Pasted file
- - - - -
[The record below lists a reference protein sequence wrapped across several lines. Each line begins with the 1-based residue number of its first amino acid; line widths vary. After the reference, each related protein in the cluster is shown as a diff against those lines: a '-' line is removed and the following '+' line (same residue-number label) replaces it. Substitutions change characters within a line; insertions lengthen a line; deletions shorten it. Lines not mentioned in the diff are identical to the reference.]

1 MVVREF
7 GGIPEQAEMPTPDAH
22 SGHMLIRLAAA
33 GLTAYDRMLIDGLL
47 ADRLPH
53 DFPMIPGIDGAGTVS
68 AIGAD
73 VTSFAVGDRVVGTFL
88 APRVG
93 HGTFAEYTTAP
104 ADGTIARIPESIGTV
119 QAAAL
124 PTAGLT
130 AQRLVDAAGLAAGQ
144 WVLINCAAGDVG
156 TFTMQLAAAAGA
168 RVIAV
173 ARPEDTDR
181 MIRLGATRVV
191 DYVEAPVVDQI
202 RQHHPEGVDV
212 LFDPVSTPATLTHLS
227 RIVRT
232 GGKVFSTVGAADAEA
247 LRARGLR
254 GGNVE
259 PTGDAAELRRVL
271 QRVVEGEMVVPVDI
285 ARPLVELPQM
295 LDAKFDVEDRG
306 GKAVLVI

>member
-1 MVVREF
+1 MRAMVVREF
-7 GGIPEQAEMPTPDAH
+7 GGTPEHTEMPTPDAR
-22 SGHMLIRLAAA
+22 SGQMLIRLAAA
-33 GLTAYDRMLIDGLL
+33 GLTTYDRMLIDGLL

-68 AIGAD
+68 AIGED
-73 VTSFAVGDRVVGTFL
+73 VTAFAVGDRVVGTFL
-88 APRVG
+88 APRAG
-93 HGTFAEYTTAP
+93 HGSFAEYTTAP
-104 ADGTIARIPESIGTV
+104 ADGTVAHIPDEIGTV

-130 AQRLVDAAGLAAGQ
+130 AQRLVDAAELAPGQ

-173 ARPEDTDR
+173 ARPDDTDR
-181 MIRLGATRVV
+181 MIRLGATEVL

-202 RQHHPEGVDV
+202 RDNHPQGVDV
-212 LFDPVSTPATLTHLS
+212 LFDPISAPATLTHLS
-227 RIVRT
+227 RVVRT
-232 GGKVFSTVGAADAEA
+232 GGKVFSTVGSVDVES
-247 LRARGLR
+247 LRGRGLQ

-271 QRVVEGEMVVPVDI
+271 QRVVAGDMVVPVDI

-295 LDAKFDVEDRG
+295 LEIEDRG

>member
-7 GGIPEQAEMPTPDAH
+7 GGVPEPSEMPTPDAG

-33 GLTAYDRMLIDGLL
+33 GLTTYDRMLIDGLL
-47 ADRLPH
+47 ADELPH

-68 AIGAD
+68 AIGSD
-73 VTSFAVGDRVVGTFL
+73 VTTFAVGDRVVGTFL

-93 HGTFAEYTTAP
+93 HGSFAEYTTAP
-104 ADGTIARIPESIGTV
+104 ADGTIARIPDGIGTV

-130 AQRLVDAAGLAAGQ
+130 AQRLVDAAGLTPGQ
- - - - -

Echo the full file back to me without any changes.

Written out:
[The record below lists a reference protein sequence wrapped across several lines. Each line begins with the 1-based residue number of its first amino acid; line widths vary. After the reference, each related protein in the cluster is shown as a diff against those lines: a '-' line is removed and the following '+' line (same residue-number label) replaces it. Substitutions change characters within a line; insertions lengthen a line; deletions shorten it. Lines not mentioned in the diff are identical to the reference.]

1 MVVREF
7 GGIPEQAEMPTPDAH
22 SGHMLIRLAAA
33 GLTAYDRMLIDGLL
47 ADRLPH
53 DFPMIPGIDGAGTVS
68 AIGAD
73 VTSFAVGDRVVGTFL
88 APRVG
93 HGTFAEYTTAP
104 ADGTIARIPESIGTV
119 QAAAL
124 PTAGLT
130 AQRLVDAAGLAAGQ
144 WVLINCAAGDVG
156 TFTMQLAAAAGA
168 RVIAV
173 ARPEDTDR
181 MIRLGATRVV
191 DYVEAPVVDQI
202 RQHHPEGVDV
212 LFDPVSTPATLTHLS
227 RIVRT
232 GGKVFSTVGAADAEA
247 LRARGLR
254 GGNVE
259 PTGDAAELRRVL
271 QRVVEGEMVVPVDI
285 ARPLVELPQM
295 LDAKFDVEDRG
306 GKAVLVI

>member
-1 MVVREF
+1 MRAMVVREF
-7 GGIPEQAEMPTPDAH
+7 GGTPEHTEMPTPDAR
-22 SGHMLIRLAAA
+22 SGQMLIRLAAA
-33 GLTAYDRMLIDGLL
+33 GLTTYDRMLIDGLL

-68 AIGAD
+68 AIGED
-73 VTSFAVGDRVVGTFL
+73 VTAFAVGDRVVGTFL
-88 APRVG
+88 APRAG
-93 HGTFAEYTTAP
+93 HGSFAEYTTAP
-104 ADGTIARIPESIGTV
+104 ADGTVAHIPDEIGTV

-130 AQRLVDAAGLAAGQ
+130 AQRLVDAAELAPGQ

-173 ARPEDTDR
+173 ARPDDTDR
-181 MIRLGATRVV
+181 MIRLGATEVL

-202 RQHHPEGVDV
+202 RDNHPQGVDV
-212 LFDPVSTPATLTHLS
+212 LFDPISAPATLTHLS
-227 RIVRT
+227 RVVRT
-232 GGKVFSTVGAADAEA
+232 GGKVFSTVGSVDVES
-247 LRARGLR
+247 LRGRGLQ

-271 QRVVEGEMVVPVDI
+271 QRVVAGDMVVPVDI

-295 LDAKFDVEDRG
+295 LEIEDRG

>member
-7 GGIPEQAEMPTPDAH
+7 GGVPEPSEMPTPDAG

-33 GLTAYDRMLIDGLL
+33 GLTTYDRMLIDGLL
-47 ADRLPH
+47 ADELPH

-68 AIGAD
+68 AIGSD
-73 VTSFAVGDRVVGTFL
+73 VTTFAVGDRVVGTFL

-93 HGTFAEYTTAP
+93 HGSFAEYTTAP
-104 ADGTIARIPESIGTV
+104 ADGTIARIPDGIGTV

-130 AQRLVDAAGLAAGQ
+130 AQRLVDAAGLTPGQ